A widespread area of East Tennessee, including the Chattanooga area, was placed under a tornado watch until 2 a.m. A later warning was for severe thunderstorms.
Some Chattanooga area school systems closed early in anticipation of the severe weather arriving
Bledsoe County Schools and Sequatchie County Schools were among those sending students home early.
Bradley County Schools is cancelling after-school activities for students, including the YMCA and Big City University. A school board meeting will be held as scheduled.
EPB is preparing for the potential of severe weather impacting its electric and Fiber Optic systems. Officials said, "We are keeping in close contact with National Weather Service and Emergency Management officials as the storms approach. All of our field crews are being held over into the evening so they are ready to respond to any problems that may arise. Technicians are checking to make sure sensors and other automated devices that make our Smart Grid work are functioning properly and optimally."
AccuWeather reports thunderstorms Thursday, some which can be severe at the local level, will reach from part of the Ohio Valley to the Gulf Coast and southern Atlantic Seaboard.
The storms will bring isolated incidents where lives and property are threatened. A more general, but less critical concern is the potential for travel disruptions and foiled plans. As the storms pass through, they can halt incoming and departing flights for a time at major airports and smaller connecting hubs.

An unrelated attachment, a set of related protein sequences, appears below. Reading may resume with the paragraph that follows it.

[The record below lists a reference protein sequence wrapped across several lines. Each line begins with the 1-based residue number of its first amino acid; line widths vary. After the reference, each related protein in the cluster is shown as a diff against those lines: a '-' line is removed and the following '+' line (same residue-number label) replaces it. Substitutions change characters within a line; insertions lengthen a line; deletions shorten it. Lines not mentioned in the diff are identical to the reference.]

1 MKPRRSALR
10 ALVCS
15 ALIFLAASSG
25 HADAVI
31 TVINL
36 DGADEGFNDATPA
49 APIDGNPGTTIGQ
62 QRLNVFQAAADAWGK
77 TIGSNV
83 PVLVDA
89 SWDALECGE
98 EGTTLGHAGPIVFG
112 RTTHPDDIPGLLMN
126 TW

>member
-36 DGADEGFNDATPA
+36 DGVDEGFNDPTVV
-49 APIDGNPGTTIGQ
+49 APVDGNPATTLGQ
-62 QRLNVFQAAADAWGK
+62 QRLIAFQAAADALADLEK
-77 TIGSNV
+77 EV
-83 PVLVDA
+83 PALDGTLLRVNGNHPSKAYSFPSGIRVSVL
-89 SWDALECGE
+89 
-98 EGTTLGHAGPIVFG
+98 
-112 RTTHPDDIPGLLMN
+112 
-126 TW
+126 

The greatest potential with the storms is for damaging wind gusts, large hail, flash flooding and frequent lightning strikes.
However, a few of the strongest storms can produce a quick, spin-up tornado.
The storms are likely to down trees and cause sporadic power outages. Some roadways in urban and rural locations could be overwhelmed with water.
As cooler air collapses southward in the mid-Atlantic and colder air crosses the Mississippi River, the risk for severe thunderstorms Thursday will reach from Pittsburgh, Pa., to New Orleans, La., Mobile, Ala., and Augusta, Ga.
Other major metro areas that could be impacted by one or more storms Thursday into Thursday night include Charleston, W.Va., Cincinnati, Ohio, London, Ky., Nashville, Tenn., Atlanta, Charlotte, N.C., Columbia, S.C., Birmingham, Ala., and Tallahassee, Fla.
If the southward push of cool air is delayed along the mid-Atlantic coast, strong to locally severe thunderstorms could also affect Raleigh, N.C., Richmond, Va., Washington, D.C., Baltimore, Md., and Dover, Del., Thursday night.
EPB is preparing for the potential of severe weather impacting the electric and Fiber Optic systems. They are keeping in contact with National Weather Service and Emergency Management officials as the storms approach. All of their field crews are being held over into the evening so they are ready to respond to any problems that may arise. Technicians are checking to make sure sensors and other automated devices that make the Smart Grid work are functioning properly and optimally.